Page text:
The first land entry was made by A. M. Pue, January 2d, 1835, being the N. of the N. W. of section 6. In the same year, April 15th, 1835, T. R. Davis entered the S. of the N. W. of the same section. October 25th, 1836, P. S. Longborough entered 485.98 acres in same section. September 2d, 1848, Benjamin G. Lisenby entered the S. of lot 1 of the N. W. of said section. October 16th, 1848, Charles S. Lisenby entered the N. of lot 2, of the S. W. of section 7. June 22d, 1849, George Nixon entered the W. of lot 2, of the N. W. of section 5. November 22d, 1849, Pleasant Lynch entered S. E. of the N. E. of section 7.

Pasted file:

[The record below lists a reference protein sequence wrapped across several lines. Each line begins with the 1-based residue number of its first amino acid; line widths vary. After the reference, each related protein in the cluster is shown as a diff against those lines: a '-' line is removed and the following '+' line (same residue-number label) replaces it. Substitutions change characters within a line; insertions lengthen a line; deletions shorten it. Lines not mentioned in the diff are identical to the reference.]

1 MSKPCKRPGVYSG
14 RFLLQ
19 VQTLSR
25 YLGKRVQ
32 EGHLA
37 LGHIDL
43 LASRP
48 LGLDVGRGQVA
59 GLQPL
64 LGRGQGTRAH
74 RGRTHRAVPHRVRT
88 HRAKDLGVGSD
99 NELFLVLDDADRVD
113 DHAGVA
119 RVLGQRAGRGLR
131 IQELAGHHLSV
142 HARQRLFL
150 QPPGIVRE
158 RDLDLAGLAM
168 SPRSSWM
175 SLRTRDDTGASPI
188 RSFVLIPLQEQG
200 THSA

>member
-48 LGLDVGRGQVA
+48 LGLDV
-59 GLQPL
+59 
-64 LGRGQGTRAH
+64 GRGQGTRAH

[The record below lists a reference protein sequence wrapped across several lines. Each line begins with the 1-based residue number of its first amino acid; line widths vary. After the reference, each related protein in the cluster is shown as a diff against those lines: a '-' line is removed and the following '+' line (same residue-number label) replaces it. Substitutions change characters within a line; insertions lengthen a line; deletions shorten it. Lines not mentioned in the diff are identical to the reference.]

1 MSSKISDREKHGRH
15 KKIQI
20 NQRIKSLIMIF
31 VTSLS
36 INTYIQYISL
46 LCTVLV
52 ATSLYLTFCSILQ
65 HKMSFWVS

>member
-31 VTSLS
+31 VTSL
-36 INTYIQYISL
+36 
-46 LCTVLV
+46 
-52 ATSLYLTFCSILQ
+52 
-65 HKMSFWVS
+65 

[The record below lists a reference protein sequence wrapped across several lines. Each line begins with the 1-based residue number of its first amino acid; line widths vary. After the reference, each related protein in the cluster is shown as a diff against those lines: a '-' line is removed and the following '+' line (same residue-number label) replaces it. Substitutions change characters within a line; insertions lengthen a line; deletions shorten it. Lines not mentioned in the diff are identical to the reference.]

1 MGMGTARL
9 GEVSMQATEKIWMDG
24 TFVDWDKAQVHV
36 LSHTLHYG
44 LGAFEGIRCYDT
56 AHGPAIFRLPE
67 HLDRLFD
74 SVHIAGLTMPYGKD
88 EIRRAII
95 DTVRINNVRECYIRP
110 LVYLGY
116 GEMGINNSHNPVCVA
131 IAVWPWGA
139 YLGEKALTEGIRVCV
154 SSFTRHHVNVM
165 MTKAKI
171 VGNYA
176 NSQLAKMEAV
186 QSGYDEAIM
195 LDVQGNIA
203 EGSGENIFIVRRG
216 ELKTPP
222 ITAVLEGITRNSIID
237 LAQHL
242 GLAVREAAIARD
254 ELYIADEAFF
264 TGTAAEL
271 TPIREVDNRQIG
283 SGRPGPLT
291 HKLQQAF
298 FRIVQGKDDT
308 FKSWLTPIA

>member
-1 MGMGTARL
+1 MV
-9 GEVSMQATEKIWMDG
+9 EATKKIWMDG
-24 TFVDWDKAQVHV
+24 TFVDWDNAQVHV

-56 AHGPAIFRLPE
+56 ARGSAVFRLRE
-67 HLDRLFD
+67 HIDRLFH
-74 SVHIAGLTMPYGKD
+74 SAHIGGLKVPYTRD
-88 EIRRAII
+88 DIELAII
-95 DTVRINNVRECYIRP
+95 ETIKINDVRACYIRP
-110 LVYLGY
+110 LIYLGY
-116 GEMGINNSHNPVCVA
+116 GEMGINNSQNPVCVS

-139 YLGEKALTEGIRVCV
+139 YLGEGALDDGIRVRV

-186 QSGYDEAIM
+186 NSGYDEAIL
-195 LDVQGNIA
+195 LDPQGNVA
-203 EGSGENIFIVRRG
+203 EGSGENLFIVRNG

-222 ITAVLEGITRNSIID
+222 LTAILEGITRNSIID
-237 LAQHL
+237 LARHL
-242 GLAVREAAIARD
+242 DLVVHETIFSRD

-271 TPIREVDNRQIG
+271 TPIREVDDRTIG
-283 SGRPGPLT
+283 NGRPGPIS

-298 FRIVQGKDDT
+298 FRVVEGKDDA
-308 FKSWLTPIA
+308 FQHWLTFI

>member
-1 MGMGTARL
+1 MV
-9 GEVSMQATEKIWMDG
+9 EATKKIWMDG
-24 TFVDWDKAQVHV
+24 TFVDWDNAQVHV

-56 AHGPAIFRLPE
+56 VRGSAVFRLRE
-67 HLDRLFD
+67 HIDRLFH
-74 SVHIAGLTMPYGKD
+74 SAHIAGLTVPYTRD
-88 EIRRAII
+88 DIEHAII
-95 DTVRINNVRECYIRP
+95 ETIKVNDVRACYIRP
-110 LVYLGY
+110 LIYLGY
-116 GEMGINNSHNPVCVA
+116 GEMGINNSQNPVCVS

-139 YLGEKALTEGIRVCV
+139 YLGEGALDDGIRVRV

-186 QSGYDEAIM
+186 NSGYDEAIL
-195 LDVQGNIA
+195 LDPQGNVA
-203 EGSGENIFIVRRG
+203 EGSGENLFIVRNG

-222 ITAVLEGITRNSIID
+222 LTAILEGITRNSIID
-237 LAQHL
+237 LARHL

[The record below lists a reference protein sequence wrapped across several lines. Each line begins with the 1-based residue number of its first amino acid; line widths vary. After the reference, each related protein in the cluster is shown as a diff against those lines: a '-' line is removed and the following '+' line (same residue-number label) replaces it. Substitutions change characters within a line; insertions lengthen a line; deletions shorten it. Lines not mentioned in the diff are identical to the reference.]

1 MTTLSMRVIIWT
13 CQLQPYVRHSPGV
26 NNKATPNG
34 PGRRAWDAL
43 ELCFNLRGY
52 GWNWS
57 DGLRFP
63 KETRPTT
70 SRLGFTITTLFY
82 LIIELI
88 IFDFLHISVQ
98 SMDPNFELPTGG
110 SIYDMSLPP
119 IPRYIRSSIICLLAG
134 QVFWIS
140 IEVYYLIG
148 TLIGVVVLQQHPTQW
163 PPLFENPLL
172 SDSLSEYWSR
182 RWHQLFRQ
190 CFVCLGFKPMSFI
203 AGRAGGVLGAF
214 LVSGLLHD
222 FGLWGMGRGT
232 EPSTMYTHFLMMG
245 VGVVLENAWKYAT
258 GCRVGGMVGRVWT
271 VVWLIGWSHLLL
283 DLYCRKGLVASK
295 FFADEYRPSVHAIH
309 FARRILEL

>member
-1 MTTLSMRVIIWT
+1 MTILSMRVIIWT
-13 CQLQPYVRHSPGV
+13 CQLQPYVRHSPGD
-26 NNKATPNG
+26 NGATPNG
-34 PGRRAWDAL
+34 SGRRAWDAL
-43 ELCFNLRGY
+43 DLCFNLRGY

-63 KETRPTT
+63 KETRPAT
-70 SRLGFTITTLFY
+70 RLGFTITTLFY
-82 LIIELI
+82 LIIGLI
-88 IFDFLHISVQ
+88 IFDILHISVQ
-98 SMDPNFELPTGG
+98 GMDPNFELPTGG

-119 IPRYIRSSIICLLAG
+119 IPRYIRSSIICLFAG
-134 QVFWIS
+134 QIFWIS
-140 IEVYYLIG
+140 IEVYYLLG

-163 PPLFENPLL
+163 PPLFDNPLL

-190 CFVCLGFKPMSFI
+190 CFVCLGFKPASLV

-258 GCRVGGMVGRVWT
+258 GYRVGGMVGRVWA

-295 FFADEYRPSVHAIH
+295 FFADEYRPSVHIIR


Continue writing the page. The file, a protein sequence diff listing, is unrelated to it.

A. Rusk and Kate Shipman were the first married couple, and Milo Twist the first born in the township. The first school was taught by Andrew M. Pue. The school-house was constructed of logs, and situated in section 6. The house was removed some years ago. The first goods sold was in 1870, by John C. Coulter. The store-house was what is known as a plank building, and was situated in section 3. It was subsequently moved to the village of Weldon, and is now utilized for a billiard hall. Cicero Twist was the first blacksmith. His shop was a pole cabin, and situated in section 8. It was afterwards planked over, and is yet used by Mr. Twist for the same purpose. He commenced business in 1850. D. M. Cavender was the first justice of the peace, and John Magginnis the first postmaster. The first to practice medicine was Dr. Lewis. He moved to Kansas some years ago, where he died.